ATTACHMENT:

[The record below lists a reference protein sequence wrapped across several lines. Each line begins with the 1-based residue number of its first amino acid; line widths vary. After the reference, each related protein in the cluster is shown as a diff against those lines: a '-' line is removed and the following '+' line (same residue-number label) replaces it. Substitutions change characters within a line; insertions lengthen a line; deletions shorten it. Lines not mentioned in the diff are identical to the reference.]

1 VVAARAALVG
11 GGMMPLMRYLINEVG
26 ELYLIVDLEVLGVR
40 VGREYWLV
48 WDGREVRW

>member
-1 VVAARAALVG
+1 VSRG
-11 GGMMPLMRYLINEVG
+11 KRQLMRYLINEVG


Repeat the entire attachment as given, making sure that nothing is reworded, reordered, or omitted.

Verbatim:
[The record below lists a reference protein sequence wrapped across several lines. Each line begins with the 1-based residue number of its first amino acid; line widths vary. After the reference, each related protein in the cluster is shown as a diff against those lines: a '-' line is removed and the following '+' line (same residue-number label) replaces it. Substitutions change characters within a line; insertions lengthen a line; deletions shorten it. Lines not mentioned in the diff are identical to the reference.]

1 VVAARAALVG
11 GGMMPLMRYLINEVG
26 ELYLIVDLEVLGVR
40 VGREYWLV
48 WDGREVRW

>member
-1 VVAARAALVG
+1 VSRG
-11 GGMMPLMRYLINEVG
+11 KRQLMRYLINEVG